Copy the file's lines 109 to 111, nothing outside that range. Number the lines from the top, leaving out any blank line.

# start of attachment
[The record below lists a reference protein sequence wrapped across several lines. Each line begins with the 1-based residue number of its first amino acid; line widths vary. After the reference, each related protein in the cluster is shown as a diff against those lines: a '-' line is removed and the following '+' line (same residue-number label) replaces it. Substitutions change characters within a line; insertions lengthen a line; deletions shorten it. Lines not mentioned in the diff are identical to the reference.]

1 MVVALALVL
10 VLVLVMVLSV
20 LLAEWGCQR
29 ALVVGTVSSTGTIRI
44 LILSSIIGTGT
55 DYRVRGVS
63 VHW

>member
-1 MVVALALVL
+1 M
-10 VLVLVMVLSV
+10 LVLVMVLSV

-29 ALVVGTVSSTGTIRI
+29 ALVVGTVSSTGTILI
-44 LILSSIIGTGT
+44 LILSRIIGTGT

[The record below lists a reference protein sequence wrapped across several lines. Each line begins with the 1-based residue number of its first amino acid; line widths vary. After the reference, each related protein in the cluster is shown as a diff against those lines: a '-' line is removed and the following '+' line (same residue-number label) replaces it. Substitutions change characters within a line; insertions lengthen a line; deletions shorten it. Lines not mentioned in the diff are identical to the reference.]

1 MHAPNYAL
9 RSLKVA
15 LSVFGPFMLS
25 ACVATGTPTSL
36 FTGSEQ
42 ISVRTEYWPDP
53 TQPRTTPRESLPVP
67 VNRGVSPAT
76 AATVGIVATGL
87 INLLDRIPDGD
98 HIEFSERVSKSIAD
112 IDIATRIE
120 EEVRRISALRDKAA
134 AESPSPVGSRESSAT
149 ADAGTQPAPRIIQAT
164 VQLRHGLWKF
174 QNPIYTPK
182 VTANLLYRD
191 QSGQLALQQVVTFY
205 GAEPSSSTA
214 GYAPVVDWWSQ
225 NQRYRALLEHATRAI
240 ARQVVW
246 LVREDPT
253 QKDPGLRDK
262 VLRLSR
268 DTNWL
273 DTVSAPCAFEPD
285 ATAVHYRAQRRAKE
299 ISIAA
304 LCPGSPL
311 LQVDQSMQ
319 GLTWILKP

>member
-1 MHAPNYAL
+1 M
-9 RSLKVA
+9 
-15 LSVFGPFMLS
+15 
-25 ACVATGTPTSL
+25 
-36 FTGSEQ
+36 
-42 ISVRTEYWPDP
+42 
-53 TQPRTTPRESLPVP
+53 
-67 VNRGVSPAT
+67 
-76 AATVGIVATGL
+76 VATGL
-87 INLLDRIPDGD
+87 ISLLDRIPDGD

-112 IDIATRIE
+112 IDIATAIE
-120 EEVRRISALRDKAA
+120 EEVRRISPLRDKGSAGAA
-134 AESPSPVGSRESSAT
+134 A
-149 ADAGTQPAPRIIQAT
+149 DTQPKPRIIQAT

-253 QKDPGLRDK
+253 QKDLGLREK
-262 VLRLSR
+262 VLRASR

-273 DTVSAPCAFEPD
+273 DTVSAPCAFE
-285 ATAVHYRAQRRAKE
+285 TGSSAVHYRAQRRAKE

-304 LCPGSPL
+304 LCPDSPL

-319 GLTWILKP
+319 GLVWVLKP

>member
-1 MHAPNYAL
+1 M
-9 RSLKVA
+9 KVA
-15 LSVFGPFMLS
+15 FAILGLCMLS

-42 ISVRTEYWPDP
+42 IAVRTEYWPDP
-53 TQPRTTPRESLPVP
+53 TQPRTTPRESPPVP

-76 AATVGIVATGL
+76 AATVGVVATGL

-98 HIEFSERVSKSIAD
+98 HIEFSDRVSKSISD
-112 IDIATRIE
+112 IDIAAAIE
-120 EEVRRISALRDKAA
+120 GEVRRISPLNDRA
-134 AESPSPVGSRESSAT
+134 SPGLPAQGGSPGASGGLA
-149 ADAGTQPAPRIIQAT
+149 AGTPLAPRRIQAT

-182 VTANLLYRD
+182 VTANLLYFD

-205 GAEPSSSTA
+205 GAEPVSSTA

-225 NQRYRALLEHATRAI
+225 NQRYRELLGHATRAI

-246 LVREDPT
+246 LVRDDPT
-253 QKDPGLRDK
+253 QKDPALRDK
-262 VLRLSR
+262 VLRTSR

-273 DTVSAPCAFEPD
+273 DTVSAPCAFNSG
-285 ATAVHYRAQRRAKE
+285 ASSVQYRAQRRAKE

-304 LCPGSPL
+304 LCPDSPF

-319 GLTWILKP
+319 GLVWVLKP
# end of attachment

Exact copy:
+112 IDIAAAIE
-120 EEVRRISALRDKAA
+120 GEVRRISPLNDRA